MATC Times award-winning photographer promoted – MATC Times

Photo by Trevor Keay/MATC Times

A student in the photography program, Céline Cotton is finishing her first year in college as a photo editor for The Times. Cotton was unanimously elected by the Times editorial board to succeed graduate photo editor Andi Clunie.

Andre Harris

time contributor

Victoria Magee

Chief Editor

Note: Originally printed in vol. 61 of the print edition of the MATC Times.

Times editor Victoria Magee has appointed Celine Cotton as the newspaper’s photo editor.

Cotton, a sophomore in photography, joined the paper in the fall 2019 semester. “I originally joined The Times during new student orientation,” she said. “Victoria had mentioned they were looking for photographers, and in my mind I just thought ‘that’s me!’ Because I was homeschooled, I knew when I went to college , I wanted to fully immerse myself in. I had looked to see what clubs and things were on offer to see if I could get to know people, but there was nothing to do with photography or any of my interests. So The Times seemed like a great idea. She added.

During the school year, Cotton contributed to a multitude of photojournalism assignments, including Perspectives, Portraits and Sports. One of those assignments, “The Fiserv Forum Tour Takes Visitors Behind the Scenes,” earned him high accolades in the state. Cotton won honorable mention for photography in the Wisconsin Newspaper Association Foundation’s Better Newspaper competition. A great honor considering she was competing against students from four-year schools including Marquette University and the University of Wisconsin.

“I guess I would say it was unexpected.” Said Cotton. She adds that she remembers being told her photographs were up for a competition, but she didn’t think she would get very far.

“I knew by the time some people get to college, they’ve been practicing what they’re studying,” Cotton added. “I only bought my first camera a few months before the start of the school year, so when I was told that I had won an award for my images, I was really surprised. And to be surprised, I was really excited that someone else saw my pictures and completely enjoyed them. It was a bit of a confidence booster,” Cotton said.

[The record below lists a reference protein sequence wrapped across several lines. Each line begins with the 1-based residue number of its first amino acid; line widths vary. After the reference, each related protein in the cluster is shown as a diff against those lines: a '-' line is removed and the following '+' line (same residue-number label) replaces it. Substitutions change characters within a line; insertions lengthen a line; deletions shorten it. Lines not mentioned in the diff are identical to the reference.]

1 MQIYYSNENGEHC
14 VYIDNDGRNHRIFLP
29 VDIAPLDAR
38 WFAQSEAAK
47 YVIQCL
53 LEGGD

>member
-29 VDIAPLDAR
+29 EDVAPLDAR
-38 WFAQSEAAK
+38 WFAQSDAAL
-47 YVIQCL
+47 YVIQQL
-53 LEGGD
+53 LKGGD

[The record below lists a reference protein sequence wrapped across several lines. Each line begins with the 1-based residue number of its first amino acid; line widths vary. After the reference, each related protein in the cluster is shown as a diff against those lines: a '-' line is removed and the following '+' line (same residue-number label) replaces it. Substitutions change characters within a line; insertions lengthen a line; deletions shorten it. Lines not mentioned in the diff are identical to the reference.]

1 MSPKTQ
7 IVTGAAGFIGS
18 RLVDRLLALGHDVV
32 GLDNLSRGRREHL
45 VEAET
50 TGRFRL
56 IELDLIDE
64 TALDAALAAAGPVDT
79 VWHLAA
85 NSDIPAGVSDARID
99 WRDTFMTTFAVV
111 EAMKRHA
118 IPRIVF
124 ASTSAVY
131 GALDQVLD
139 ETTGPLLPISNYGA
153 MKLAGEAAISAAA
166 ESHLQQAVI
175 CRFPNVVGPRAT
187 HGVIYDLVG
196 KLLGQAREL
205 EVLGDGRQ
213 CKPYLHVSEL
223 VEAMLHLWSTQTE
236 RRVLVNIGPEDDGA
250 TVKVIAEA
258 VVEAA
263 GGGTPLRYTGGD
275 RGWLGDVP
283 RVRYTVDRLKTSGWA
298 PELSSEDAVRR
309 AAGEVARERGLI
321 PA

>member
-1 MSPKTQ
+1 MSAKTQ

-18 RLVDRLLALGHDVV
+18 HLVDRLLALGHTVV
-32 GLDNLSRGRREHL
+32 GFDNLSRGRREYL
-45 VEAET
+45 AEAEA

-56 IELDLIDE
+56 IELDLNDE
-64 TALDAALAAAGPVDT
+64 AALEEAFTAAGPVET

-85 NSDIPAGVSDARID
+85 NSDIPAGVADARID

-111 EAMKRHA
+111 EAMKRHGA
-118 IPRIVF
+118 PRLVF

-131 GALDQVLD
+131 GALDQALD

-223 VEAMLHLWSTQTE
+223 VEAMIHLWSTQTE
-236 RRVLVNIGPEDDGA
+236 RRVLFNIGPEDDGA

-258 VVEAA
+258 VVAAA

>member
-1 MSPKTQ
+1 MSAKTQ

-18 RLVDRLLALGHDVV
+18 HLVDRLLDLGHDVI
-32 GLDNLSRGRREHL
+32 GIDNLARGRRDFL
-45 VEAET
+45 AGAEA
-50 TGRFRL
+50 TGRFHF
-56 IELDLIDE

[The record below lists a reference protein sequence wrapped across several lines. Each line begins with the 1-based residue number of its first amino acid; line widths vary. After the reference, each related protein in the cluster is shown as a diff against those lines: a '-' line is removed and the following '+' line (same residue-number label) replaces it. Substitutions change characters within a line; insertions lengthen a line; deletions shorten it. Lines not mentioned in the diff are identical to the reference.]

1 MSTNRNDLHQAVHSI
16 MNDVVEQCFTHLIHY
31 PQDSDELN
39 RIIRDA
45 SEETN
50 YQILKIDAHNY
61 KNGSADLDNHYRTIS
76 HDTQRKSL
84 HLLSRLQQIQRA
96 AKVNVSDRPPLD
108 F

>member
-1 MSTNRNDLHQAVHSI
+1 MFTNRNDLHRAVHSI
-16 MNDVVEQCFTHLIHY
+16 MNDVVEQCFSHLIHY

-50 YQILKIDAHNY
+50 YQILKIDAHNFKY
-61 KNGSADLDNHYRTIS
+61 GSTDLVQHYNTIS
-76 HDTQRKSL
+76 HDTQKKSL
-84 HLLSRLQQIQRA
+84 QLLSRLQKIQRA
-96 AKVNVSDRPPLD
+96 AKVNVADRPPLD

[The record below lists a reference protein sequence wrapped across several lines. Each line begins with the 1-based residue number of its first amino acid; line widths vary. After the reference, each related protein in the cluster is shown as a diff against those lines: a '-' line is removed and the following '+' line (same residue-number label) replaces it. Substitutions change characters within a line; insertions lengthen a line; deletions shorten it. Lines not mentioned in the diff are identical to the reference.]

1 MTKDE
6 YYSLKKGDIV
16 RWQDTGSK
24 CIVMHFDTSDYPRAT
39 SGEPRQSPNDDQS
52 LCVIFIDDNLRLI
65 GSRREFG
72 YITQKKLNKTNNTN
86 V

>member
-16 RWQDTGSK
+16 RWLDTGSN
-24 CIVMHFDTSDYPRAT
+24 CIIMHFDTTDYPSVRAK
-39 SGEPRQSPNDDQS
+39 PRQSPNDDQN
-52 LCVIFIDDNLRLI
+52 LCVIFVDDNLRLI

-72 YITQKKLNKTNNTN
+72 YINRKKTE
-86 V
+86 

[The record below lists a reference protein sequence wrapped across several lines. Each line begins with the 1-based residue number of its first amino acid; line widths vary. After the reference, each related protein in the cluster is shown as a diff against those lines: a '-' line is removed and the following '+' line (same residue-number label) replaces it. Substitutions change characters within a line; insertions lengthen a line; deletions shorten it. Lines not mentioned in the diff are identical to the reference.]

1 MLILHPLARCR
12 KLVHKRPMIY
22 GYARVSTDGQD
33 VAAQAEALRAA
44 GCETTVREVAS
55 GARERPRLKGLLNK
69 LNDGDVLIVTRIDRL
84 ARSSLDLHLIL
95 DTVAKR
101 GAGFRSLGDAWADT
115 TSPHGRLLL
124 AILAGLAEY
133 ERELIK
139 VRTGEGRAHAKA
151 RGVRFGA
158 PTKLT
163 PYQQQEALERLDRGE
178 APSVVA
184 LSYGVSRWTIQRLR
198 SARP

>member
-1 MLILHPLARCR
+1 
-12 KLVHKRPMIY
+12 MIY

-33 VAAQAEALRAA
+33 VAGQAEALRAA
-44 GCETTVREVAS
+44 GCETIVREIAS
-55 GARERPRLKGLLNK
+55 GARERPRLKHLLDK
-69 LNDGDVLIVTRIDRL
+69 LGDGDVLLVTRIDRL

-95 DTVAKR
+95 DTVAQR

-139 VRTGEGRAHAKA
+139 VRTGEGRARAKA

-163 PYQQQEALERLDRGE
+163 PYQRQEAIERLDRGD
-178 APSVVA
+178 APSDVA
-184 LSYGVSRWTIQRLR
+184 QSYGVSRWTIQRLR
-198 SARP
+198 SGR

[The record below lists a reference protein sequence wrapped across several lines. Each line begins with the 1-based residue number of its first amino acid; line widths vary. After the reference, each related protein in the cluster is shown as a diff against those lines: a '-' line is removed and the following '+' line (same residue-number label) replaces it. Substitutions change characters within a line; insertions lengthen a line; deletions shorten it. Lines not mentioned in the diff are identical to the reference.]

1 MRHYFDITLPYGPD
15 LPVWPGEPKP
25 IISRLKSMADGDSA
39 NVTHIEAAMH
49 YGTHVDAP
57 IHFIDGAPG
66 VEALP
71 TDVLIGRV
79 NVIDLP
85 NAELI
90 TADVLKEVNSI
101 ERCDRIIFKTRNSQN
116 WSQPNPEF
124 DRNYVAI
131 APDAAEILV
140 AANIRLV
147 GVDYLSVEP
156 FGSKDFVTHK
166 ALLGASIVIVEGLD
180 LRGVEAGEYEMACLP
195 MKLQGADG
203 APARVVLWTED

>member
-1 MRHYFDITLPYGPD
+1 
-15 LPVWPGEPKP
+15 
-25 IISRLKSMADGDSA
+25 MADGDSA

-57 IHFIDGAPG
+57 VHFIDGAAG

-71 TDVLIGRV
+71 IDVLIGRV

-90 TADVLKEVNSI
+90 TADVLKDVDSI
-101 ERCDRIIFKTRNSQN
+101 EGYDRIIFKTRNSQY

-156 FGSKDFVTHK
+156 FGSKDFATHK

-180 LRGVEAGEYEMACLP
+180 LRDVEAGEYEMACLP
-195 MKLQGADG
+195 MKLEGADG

The photography student feels positive about her new position and expects this year to have good results. Cotton also recognizes the unique challenges due to the pandemic, but sees it as an opportunity for growth.

“The last semester has been stressful,” Cotton said. “I know college is hard enough when you’re a full-time student, going to work part-time or full-time, and you’re also in a school organization of some kind. However, add a pandemic into the mix and it makes things much more complicated. The only advantage I think I have here is that I was homeschooled from elementary to high school, I’m used to an online format for school and I’m used to having a certain level of self-study (I 100% prefer in people classes),” she said.

“With the Times, I’m trying to figure out all the photo editor responsibilities. I think I should be able to do it, I just have to get used to it,” she said.

Cotton came to school with a unique background. She was homeschooled from kindergarten to grade 12 and originally wanted to pursue a dance degree at UW-Whitewater. She was also a “dance/choreography” instructor in the Wauwatosa Recreation Department. Cotton is trained in ballet, tap, hip hop and jazz.

Cotton says one of the biggest benefits of homeschooling was her schedule. Stating that she had the opportunity to create her own schedule.

“Creating my own schedule allowed me to do things that people my age (20) usually couldn’t do since they would be in class (like teaching dance lessons in the afternoon)” , she said. Cotton says another positive was being able to learn at your own pace.

“If I needed more time on a topic or concept, I could have it, or if I understood that topic or concept quickly, then I could move on. Some days I finished school as early as 10 a.m., while other days I didn’t finish school until 6 p.m. I preferred 10 a.m.,” she explained.

Cotton says the biggest downside to being homeschooled was socializing. “For some people that aspect isn’t great, but I’m a very social person,” she said.

After graduation, she plans to become a professional photographer. She hopes to travel the world and photograph her adventures, while being paid to do so.

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